Carter was a product of the New Politics, too. Cowie writes that Carter "had always understood race much better than class, did not understand unions at all, and felt caged rather than empowered by coalitional politics that had been the backbone of the New Deal order."

Without an understanding of class or an appreciation of the New Deal order, racial misunderstandings and resentments would continue to fester. It was a decade of lost opportunities to reconstruct that order: Labor-law reform would have been one element of a new New Deal; the other would have been the grand vision that began as the Humphrey-Hawkins Full Employment Act. As first drafted, the act would have provided a federal guarantee of a job and national planning to achieve full employment. The second version simply encouraged the Federal Reserve to prioritize full employment. In the end, though, with the act totally gutted by business lobbyists and Carter's concern with inflation, the Humphrey-Hawkins name lives on only in the requirement that the chair of the Federal Reserve appear periodically before Congress. With full employment, zero-sum battles over affirmative action would, in theory, disappear. Cowie describes the quest for full employment and labor-law reform as attempts at "seventies alchemy -- turning the leaden and divisive politics of race into the golden unity of class."

The political dimension of Cowie's book ends when Douglas Fraser, the deeply respected and collaborative leader of the United Auto Workers, resigns in protest from a government labor-management commission in 1978, charging that "leaders of the business community, with few exceptions, have chosen to wage a one-sided class war. ... [They] have broken and discarded the fragile, unwritten compact previously existing during a past period of growth and progress." Over the course of eight years, organized labor had gone from Meany's complacency to a "realization that much of their power rested on an ephemeral deal, not a permanent realignment of class power."

In Pivotal Decade, Stein describes the challenge to economic policy-makers as the rest of the world economy -- the oil-producing nations, Japan, and Western Europe -- began to test U.S. postwar dominance. She argues that, much like the New Politics, and much like the ephemeral labor-management deal, the consensus at the time among Keynesian economists was ill-suited for the decade. It was rooted in assumptions of long-term affluence, indifferent to emerging trade deficits, and, because it focused only on broad questions of aggregate demand and growth, unable to address problems in key industries such as steel. To brutally oversimplify, Stein sees the Keynesian consensus questioned on two fronts. From the left there was a call for more economic planning and industrial policy (Humphrey-Hawkins, as well as other schemes), and from the right, a push to reduce the cost of investment capital, later known as supply-side economics. Ambitious efforts at planning and industrial policy amounted to nothing. Faced with the inflation, slow growth, and industrial decline during the late 1970s, Stein writes, "mainstream Keynesian economists lacked answers, [and thus] lost their monopoly on economic discourse and opened the door for outsiders," such as the supply-siders who transformed Carter's attempt at tax reform into a capital-gains tax cut. At a time when we are turning back to Keynesian solutions, it is helpful to be reminded of their limits.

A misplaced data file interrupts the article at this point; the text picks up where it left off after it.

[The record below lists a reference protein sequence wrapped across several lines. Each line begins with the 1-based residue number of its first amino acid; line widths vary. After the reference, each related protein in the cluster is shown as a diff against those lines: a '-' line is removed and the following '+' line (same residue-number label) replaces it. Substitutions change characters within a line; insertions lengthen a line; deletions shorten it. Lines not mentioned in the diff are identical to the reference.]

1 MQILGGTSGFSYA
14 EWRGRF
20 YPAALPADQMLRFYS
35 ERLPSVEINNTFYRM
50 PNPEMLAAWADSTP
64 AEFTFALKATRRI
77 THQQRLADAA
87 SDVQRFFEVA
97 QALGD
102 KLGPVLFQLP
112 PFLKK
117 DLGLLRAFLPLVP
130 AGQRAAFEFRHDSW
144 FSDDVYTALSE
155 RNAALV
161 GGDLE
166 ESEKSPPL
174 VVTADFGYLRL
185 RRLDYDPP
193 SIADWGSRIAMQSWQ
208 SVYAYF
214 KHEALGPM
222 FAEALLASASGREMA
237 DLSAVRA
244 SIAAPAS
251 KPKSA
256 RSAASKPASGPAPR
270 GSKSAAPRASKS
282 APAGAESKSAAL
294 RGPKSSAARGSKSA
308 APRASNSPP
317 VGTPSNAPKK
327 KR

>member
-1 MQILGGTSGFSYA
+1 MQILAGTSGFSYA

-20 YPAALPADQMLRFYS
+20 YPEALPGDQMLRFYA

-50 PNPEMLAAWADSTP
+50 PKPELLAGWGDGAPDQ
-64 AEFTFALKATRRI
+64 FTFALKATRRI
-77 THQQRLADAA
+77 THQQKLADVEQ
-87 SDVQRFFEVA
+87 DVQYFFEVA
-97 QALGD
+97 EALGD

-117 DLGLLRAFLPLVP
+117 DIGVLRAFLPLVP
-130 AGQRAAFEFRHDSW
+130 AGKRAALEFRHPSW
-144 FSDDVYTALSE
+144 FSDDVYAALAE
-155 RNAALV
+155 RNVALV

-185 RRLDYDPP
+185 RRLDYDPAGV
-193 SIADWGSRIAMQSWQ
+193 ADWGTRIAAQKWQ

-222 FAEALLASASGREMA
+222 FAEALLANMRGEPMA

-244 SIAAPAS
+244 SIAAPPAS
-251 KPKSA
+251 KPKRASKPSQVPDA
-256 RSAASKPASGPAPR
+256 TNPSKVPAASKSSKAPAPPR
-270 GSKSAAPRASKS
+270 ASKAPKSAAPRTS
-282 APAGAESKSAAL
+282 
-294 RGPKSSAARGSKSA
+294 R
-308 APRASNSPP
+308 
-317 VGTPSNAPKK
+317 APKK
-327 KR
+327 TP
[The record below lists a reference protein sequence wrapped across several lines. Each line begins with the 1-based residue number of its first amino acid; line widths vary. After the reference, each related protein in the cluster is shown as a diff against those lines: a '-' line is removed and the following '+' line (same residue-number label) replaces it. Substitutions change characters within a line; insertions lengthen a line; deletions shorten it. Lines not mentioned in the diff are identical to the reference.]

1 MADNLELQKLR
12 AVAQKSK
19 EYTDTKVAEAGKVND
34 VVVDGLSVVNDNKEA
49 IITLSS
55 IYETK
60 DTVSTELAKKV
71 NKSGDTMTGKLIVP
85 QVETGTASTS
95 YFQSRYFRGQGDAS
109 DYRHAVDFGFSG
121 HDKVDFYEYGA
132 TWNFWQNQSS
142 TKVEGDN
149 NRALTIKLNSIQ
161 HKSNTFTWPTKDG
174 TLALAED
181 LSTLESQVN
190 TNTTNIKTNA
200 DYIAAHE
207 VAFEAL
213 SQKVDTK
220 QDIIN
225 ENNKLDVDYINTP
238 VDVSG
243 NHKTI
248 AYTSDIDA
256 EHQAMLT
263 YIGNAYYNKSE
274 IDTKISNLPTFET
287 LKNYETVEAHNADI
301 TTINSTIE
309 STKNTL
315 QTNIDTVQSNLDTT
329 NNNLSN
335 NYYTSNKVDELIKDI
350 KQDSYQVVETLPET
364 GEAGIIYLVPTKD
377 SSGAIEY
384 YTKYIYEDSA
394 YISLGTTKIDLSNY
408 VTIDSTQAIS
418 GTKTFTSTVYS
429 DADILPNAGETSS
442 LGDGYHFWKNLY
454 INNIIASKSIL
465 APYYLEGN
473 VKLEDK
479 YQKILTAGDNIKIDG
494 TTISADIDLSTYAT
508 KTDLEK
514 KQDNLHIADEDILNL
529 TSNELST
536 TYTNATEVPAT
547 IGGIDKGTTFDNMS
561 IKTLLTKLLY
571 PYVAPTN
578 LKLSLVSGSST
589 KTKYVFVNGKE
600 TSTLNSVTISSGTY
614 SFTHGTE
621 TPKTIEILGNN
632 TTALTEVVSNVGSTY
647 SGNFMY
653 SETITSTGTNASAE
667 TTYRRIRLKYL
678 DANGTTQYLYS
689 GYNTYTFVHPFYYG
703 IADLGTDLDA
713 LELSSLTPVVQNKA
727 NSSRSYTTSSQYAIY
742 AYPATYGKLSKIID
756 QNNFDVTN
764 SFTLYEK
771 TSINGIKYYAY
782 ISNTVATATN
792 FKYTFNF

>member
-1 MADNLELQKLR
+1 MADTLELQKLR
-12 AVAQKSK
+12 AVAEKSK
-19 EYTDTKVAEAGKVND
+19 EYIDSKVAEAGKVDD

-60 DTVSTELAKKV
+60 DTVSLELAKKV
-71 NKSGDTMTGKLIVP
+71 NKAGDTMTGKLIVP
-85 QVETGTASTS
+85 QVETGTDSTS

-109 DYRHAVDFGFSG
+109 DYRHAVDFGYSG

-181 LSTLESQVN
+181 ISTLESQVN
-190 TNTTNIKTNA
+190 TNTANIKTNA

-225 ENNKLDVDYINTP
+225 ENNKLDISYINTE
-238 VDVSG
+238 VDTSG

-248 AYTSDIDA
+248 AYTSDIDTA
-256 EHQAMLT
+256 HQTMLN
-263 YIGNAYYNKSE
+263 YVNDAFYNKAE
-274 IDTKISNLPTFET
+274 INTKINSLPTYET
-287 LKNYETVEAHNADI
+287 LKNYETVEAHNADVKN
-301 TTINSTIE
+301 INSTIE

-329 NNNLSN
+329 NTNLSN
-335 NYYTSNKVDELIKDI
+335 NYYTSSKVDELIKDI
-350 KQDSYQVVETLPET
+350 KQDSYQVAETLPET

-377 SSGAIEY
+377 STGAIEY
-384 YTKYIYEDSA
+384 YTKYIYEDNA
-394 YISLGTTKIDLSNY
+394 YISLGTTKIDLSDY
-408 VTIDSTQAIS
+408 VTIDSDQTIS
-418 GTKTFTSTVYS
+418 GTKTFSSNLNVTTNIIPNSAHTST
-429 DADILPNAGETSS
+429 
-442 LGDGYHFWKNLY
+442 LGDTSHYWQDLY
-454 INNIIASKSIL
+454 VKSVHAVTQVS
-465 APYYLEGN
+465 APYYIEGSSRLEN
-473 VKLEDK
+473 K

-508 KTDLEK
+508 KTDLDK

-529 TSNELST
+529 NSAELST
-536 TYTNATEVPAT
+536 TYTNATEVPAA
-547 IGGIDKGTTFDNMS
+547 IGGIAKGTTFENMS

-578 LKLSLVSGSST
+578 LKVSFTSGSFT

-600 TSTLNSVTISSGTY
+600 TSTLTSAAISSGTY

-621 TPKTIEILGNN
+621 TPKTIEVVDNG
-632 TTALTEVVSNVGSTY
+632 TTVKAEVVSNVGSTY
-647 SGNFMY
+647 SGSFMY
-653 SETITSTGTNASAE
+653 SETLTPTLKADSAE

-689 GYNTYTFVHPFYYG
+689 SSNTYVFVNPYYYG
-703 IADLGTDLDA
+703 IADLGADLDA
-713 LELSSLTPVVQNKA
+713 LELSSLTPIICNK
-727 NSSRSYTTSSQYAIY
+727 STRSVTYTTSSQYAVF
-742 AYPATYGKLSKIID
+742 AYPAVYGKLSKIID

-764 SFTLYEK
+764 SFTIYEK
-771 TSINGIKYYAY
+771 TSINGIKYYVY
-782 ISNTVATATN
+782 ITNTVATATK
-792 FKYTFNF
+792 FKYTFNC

It is tempting to think of the current moment, at the other end of the 30-year cycle of history, as a comparable pivot point, with a chance to pick up the lost opportunities of the 1970s. But reading this history is a sobering reminder of how little has changed. A Democratic president still fails to rebuild the New Deal coalition; the only thing that's different is that a majority can now be built with only 41 percent of the white working class. Organized labor is flat on its back in the private sector and can't even get a vote on the Employee Free Choice Act. Keynes is back, but economic stimulus can't do much about long-term sectoral shifts in the economy, and the economic consensus again has few answers to new problems. Skylab's not falling, but other strange things are happening. We're still living in the world of the late '70s. We can at least be thankful that Jimmy Carter's not the president.